Charles Dickens >> The Pickwick Papers (page 37)

'Well! Day after day, when school was over, and the pupilsgone, did Nathaniel Pipkin sit himself down at the front window,and, while he feigned to be reading a book, throw sidelong glancesover the way in search of the bright eyes of Maria Lobbs; and hehadn't sat there many days, before the bright eyes appeared at anupper window, apparently deeply engaged in reading too. Thiswas delightful, and gladdening to the heart of Nathaniel Pipkin.It was something to sit there for hours together, and look uponthat pretty face when the eyes were cast down; but when MariaLobbs began to raise her eyes from her book, and dart their raysin the direction of Nathaniel Pipkin, his delight and admirationwere perfectly boundless. At last, one day when he knew oldLobbs was out, Nathaniel Pipkin had the temerity to kiss his handto Maria Lobbs; and Maria Lobbs, instead of shutting thewindow, and pulling down the blind, kissed HERS to him, andsmiled. Upon which Nathaniel Pipkin determined, that, comewhat might, he would develop the state of his feelings, withoutfurther delay.

'A prettier foot, a gayer heart, a more dimpled face, or asmarter form, never bounded so lightly over the earth theygraced, as did those of Maria Lobbs, the old saddler's daughter.There was a roguish twinkle in her sparkling eyes, that wouldhave made its way to far less susceptible bosoms than that ofNathaniel Pipkin; and there was such a joyous sound in hermerry laugh, that the sternest misanthrope must have smiled tohear it. Even old Lobbs himself, in the very height of his ferocity,couldn't resist the coaxing of his pretty daughter; and when she,and her cousin Kate--an arch, impudent-looking, bewitchinglittle person--made a dead set upon the old man together, as, tosay the truth, they very often did, he could have refused themnothing, even had they asked for a portion of the countless andinexhaustible treasures, which were hidden from the light, in theiron safe.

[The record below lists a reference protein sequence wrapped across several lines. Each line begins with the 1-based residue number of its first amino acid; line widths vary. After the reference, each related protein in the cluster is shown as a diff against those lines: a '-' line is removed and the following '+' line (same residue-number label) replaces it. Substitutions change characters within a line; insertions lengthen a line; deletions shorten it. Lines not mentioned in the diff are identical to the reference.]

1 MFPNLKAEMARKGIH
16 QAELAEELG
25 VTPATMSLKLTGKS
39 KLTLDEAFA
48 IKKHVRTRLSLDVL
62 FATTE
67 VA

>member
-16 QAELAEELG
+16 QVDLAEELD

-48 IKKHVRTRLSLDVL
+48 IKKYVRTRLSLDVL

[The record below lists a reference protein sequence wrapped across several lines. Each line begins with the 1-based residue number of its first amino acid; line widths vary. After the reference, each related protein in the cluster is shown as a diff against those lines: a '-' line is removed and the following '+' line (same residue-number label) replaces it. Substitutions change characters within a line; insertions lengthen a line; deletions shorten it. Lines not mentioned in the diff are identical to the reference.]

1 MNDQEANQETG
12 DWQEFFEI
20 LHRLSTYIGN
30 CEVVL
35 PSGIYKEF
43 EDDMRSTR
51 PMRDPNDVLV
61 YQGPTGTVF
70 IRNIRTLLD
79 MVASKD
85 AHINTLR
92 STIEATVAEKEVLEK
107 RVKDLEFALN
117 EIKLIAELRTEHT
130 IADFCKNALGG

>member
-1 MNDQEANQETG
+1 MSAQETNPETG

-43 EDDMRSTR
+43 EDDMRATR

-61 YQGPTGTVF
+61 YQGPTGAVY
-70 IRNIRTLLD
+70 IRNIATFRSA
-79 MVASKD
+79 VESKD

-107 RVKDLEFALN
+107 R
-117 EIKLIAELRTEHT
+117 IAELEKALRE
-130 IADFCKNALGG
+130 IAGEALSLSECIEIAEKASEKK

'Nathaniel Pipkin's heart beat high within him, when he sawthis enticing little couple some hundred yards before him onesummer's evening, in the very field in which he had many a timestrolled about till night-time, and pondered on the beauty ofMaria Lobbs. But though he had often thought then, how brisklyhe would walk up to Maria Lobbs and tell her of his passion if hecould only meet her, he felt, now that she was unexpectedlybefore him, all the blood in his body mounting to his face,manifestly to the great detriment of his legs, which, deprived oftheir usual portion, trembled beneath him. When they stopped togather a hedge flower, or listen to a bird, Nathaniel Pipkinstopped too, and pretended to be absorbed in meditation, asindeed he really was; for he was thinking what on earth he shouldever do, when they turned back, as they inevitably must in time,and meet him face to face. But though he was afraid to make upto them, he couldn't bear to lose sight of them; so when theywalked faster he walked faster, when they lingered he lingered,and when they stopped he stopped; and so they might have goneon, until the darkness prevented them, if Kate had not lookedslyly back, and encouragingly beckoned Nathaniel to advance.There was something in Kate's manner that was not to beresisted, and so Nathaniel Pipkin complied with the invitation;and after a great deal of blushing on his part, and immoderatelaughter on that of the wicked little cousin, Nathaniel Pipkinwent down on his knees on the dewy grass, and declared hisresolution to remain there for ever, unless he were permitted torise the accepted lover of Maria Lobbs. Upon this, the merrylaughter of Miss Lobbs rang through the calm evening air--without seeming to disturb it, though; it had such a pleasantsound--and the wicked little cousin laughed more immoderatelythan before, and Nathaniel Pipkin blushed deeper than ever. Atlength, Maria Lobbs being more strenuously urged by the love-worn little man, turned away her head, and whispered her cousinto say, or at all events Kate did say, that she felt much honouredby Mr. Pipkin's addresses; that her hand and heart were at herfather's disposal; but that nobody could be insensible to Mr.Pipkin's merits. As all this was said with much gravity, and asNathaniel Pipkin walked home with Maria Lobbs, and struggledfor a kiss at parting, he went to bed a happy man, and dreamedall night long, of softening old Lobbs, opening the strong box,and marrying Maria.